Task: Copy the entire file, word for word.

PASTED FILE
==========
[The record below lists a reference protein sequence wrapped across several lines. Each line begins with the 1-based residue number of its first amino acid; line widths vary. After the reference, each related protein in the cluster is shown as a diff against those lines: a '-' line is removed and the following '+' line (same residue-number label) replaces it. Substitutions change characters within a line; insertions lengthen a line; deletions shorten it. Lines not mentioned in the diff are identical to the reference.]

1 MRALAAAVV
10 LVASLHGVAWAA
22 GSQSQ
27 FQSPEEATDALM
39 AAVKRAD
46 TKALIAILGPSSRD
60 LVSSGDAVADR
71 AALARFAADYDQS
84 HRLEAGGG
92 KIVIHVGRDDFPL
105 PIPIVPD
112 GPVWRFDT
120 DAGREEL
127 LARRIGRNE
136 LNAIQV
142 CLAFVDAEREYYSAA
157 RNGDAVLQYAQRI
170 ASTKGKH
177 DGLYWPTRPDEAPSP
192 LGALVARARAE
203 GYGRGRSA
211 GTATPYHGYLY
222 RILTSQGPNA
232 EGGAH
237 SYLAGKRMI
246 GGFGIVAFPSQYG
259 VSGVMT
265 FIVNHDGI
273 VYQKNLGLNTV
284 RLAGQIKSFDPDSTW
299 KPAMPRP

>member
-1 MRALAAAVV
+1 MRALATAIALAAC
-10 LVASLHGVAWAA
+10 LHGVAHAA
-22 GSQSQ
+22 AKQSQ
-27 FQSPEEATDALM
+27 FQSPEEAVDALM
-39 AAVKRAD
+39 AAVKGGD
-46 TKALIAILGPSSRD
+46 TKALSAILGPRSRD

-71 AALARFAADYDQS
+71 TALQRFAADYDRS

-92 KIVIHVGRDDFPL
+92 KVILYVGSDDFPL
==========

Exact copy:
[The record below lists a reference protein sequence wrapped across several lines. Each line begins with the 1-based residue number of its first amino acid; line widths vary. After the reference, each related protein in the cluster is shown as a diff against those lines: a '-' line is removed and the following '+' line (same residue-number label) replaces it. Substitutions change characters within a line; insertions lengthen a line; deletions shorten it. Lines not mentioned in the diff are identical to the reference.]

1 MRALAAAVV
10 LVASLHGVAWAA
22 GSQSQ
27 FQSPEEATDALM
39 AAVKRAD
46 TKALIAILGPSSRD
60 LVSSGDAVADR
71 AALARFAADYDQS
84 HRLEAGGG
92 KIVIHVGRDDFPL
105 PIPIVPD
112 GPVWRFDT
120 DAGREEL
127 LARRIGRNE
136 LNAIQV
142 CLAFVDAEREYYSAA
157 RNGDAVLQYAQRI
170 ASTKGKH
177 DGLYWPTRPDEAPSP
192 LGALVARARAE
203 GYGRGRSA
211 GTATPYHGYLY
222 RILTSQGPNA
232 EGGAH
237 SYLAGKRMI
246 GGFGIVAFPSQYG
259 VSGVMT
265 FIVNHDGI
273 VYQKNLGLNTV
284 RLAGQIKSFDPDSTW
299 KPAMPRP

>member
-1 MRALAAAVV
+1 MRALATAIALAAC
-10 LVASLHGVAWAA
+10 LHGVAHAA
-22 GSQSQ
+22 AKQSQ
-27 FQSPEEATDALM
+27 FQSPEEAVDALM
-39 AAVKRAD
+39 AAVKGGD
-46 TKALIAILGPSSRD
+46 TKALSAILGPRSRD

-71 AALARFAADYDQS
+71 TALQRFAADYDRS

-92 KIVIHVGRDDFPL
+92 KVILYVGSDDFPL